These can include meditation, prayer and other spiritual practices, and hypnosis. Some also practice guided imagery or tap into the power of art, music, and dance.

A woman practicing meditation with stones and candles

3. Biologically-Based Treatments

Perhaps the most common visualization that people think of when hearing “alternative medicine” is plant-based pills or teas. But herbal medicine is just one example under the category of biologically-based treatments, which pertain to non-conventional practices or interventions that impact the body’s biology. 

Aside from herbal medicine, common biologically-based treatments also include dietary supplements and special nutritional approaches or diets that purportedly aim to support health and wellness by balancing one’s nutritional wellbeing.

Grinding herbs into powder as alternative medicine

4. Manipulative and Body-Based Methods

This category encompasses techniques and methods that involve touching or moving the body to address ailments. Healing through touch is based on the logic that if one part of the body is injured, in pain, or in poor health, the adverse effects can ripple to the rest of the body. By manually manipulating that ailing area back into optimum health, the body is encouraged to wholly rejuvenate itself.

Prominent examples of manipulative and body-based techniques include:

  • Chiropractic: This alternative medicine practice focuses on the relationship between the body’s structure and function of the musculoskeletal system, primarily the spine.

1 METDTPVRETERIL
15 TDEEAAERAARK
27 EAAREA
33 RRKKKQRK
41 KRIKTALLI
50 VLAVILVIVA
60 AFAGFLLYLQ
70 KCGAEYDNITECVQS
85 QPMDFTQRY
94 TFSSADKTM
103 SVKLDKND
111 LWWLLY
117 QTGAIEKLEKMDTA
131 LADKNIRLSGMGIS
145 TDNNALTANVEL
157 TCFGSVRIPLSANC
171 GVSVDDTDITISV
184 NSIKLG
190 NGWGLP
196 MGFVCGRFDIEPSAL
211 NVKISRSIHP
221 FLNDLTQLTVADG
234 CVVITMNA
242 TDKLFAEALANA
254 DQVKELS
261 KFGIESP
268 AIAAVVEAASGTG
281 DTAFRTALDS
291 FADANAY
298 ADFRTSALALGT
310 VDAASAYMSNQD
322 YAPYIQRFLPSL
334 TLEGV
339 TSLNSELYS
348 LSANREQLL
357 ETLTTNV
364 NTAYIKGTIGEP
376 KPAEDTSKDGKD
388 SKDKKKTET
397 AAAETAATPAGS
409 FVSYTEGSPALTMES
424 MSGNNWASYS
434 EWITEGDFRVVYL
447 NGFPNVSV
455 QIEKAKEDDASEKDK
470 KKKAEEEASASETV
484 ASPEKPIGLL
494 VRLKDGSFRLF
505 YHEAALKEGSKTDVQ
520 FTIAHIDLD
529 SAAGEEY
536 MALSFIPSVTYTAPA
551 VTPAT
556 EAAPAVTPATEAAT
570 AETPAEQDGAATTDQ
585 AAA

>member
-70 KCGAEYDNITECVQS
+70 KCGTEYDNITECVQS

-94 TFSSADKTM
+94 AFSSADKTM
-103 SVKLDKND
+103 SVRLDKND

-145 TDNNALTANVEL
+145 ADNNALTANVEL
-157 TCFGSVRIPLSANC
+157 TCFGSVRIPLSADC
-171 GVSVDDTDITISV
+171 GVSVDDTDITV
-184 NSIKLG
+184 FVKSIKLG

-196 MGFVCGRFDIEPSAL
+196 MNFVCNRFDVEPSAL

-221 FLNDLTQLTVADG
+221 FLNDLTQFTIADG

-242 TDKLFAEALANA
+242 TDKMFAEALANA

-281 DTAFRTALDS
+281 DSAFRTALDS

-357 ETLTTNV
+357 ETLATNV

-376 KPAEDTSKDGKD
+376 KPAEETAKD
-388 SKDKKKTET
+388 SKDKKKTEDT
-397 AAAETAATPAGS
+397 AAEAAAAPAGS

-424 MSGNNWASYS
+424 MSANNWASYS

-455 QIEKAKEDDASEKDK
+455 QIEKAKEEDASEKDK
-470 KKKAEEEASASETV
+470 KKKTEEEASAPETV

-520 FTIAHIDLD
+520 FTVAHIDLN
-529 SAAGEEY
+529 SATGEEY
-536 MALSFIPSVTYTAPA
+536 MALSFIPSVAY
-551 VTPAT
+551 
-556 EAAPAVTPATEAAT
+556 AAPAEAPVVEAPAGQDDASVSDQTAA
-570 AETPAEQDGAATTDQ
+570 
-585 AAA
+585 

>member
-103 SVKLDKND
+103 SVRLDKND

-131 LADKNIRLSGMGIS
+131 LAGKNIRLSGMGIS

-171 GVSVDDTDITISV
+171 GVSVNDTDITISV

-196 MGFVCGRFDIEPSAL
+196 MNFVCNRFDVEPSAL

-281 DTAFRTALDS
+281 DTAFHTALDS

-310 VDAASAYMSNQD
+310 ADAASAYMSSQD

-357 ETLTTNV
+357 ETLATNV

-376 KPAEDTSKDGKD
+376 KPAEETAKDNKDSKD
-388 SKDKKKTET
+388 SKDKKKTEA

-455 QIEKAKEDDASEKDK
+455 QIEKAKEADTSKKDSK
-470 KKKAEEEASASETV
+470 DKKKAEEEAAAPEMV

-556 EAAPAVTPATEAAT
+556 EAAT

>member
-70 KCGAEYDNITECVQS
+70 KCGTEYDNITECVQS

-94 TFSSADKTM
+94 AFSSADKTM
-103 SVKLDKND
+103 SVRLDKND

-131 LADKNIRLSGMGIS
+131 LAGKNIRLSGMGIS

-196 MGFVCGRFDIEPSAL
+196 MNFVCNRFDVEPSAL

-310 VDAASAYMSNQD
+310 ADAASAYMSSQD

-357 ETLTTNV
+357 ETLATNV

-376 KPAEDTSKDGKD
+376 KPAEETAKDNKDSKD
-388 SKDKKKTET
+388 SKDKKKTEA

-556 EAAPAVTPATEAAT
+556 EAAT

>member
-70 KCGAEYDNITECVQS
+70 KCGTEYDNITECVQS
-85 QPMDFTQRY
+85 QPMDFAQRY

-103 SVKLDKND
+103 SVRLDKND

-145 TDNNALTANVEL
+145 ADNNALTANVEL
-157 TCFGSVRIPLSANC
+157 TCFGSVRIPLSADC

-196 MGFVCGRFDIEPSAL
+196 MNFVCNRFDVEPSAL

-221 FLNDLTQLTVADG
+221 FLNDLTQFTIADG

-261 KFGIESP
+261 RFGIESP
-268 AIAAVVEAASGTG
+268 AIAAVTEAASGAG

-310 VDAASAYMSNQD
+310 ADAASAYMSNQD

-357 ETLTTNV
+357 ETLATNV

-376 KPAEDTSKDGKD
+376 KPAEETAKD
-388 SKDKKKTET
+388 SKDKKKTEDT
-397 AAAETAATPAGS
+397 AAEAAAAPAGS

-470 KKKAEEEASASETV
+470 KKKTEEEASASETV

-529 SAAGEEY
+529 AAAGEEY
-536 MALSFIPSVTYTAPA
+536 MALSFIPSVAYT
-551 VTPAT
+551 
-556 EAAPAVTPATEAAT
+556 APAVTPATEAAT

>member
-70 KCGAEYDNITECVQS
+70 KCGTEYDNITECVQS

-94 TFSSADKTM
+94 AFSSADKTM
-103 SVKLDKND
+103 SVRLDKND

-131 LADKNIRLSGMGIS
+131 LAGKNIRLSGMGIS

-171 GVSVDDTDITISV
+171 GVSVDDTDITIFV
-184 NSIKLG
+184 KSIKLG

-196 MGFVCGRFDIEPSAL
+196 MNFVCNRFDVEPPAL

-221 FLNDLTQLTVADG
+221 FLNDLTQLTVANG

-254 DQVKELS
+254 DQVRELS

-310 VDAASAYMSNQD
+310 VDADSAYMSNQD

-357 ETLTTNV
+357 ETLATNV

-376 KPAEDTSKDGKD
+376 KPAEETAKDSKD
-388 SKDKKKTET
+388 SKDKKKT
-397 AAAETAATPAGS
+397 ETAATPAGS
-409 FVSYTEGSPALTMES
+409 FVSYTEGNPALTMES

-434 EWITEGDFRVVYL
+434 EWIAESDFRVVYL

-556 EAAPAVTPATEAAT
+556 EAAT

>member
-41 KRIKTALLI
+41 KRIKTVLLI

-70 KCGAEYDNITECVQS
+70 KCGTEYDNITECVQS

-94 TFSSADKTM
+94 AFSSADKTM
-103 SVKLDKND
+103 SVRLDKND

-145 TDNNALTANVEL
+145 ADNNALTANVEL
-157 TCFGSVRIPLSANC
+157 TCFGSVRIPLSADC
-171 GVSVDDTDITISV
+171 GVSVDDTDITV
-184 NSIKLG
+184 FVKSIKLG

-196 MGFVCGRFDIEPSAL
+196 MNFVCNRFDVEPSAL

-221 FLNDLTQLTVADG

• Massage: This is a broad term that generally pertains to the manipulation of muscles and soft tissue to reduce tension and induce relaxation. There are many types of massages, differing in terms of how they manipulate the muscles. It can include stretching, kneading, and even utilizing tools (i.e., hot stones and candles).
A patient receiving a massage

5. Energy Therapies

This category encompasses techniques that focus on correcting or balancing biofield energy (coming from within the body) or electromagnetic field energy (coming from external sources).

Biofield energy therapy aims to affect the supposed energy fields surrounding and penetrating the body. Some forms of energy therapy may overlap with body-based methods as they entail applying pressure or manipulating the body to place the hands in or through the energy fields. 

Electromagnetic-based therapies may involve the usage of electromagnetic fields like pulsed fields, magnetic fields, or direct or alternating current fields. They are often believed to help address asthma, pain management, migraines/headaches, and cancer. 

Popular examples of energy therapies include therapeutic touch, Qi Gong, Reiki, and Prana.

Alternative Medicine Vs. Complementary Medicine: What’s the Difference?